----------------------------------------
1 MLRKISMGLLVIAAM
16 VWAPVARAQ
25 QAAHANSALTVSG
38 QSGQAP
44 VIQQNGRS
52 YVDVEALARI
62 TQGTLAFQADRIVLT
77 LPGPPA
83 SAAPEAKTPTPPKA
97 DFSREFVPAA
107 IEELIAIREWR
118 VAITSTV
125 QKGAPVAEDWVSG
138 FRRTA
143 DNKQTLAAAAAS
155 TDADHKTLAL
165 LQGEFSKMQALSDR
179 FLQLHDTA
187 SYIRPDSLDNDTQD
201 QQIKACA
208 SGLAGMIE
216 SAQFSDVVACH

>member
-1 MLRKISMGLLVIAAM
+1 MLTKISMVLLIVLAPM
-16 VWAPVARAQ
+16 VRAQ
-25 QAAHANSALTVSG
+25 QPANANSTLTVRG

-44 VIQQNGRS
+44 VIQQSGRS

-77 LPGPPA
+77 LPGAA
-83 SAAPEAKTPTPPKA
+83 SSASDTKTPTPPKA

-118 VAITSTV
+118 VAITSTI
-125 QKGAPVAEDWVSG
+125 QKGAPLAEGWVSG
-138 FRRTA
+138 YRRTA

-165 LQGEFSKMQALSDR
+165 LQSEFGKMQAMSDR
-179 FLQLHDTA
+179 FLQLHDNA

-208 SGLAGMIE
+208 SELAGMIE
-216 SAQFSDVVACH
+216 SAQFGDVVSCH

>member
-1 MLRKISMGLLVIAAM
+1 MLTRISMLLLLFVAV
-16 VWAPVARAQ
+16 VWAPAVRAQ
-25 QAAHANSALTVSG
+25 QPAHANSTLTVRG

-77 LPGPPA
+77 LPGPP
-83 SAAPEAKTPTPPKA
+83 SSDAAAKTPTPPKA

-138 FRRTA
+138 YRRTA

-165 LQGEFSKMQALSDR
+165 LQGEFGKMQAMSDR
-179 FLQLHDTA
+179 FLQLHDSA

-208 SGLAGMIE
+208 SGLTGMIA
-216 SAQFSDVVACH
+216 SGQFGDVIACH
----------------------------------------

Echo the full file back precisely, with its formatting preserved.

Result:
1 MLRKISMGLLVIAAM
16 VWAPVARAQ
25 QAAHANSALTVSG
38 QSGQAP
44 VIQQNGRS
52 YVDVEALARI
62 TQGTLAFQADRIVLT
77 LPGPPA
83 SAAPEAKTPTPPKA
97 DFSREFVPAA
107 IEELIAIREWR
118 VAITSTV
125 QKGAPVAEDWVSG
138 FRRTA
143 DNKQTLAAAAAS
155 TDADHKTLAL
165 LQGEFSKMQALSDR
179 FLQLHDTA
187 SYIRPDSLDNDTQD
201 QQIKACA
208 SGLAGMIE
216 SAQFSDVVACH

>member
-1 MLRKISMGLLVIAAM
+1 MLTKISMVLLIVLAPM
-16 VWAPVARAQ
+16 VRAQ
-25 QAAHANSALTVSG
+25 QPANANSTLTVRG

-44 VIQQNGRS
+44 VIQQSGRS

-77 LPGPPA
+77 LPGAA
-83 SAAPEAKTPTPPKA
+83 SSASDTKTPTPPKA

-118 VAITSTV
+118 VAITSTI
-125 QKGAPVAEDWVSG
+125 QKGAPLAEGWVSG
-138 FRRTA
+138 YRRTA

-165 LQGEFSKMQALSDR
+165 LQSEFGKMQAMSDR
-179 FLQLHDTA
+179 FLQLHDNA

-208 SGLAGMIE
+208 SELAGMIE
-216 SAQFSDVVACH
+216 SAQFGDVVSCH

>member
-1 MLRKISMGLLVIAAM
+1 MLTRISMLLLLFVAV
-16 VWAPVARAQ
+16 VWAPAVRAQ
-25 QAAHANSALTVSG
+25 QPAHANSTLTVRG

-77 LPGPPA
+77 LPGPP
-83 SAAPEAKTPTPPKA
+83 SSDAAAKTPTPPKA

-138 FRRTA
+138 YRRTA

-165 LQGEFSKMQALSDR
+165 LQGEFGKMQAMSDR
-179 FLQLHDTA
+179 FLQLHDSA

-208 SGLAGMIE
+208 SGLTGMIA
-216 SAQFSDVVACH
+216 SGQFGDVIACH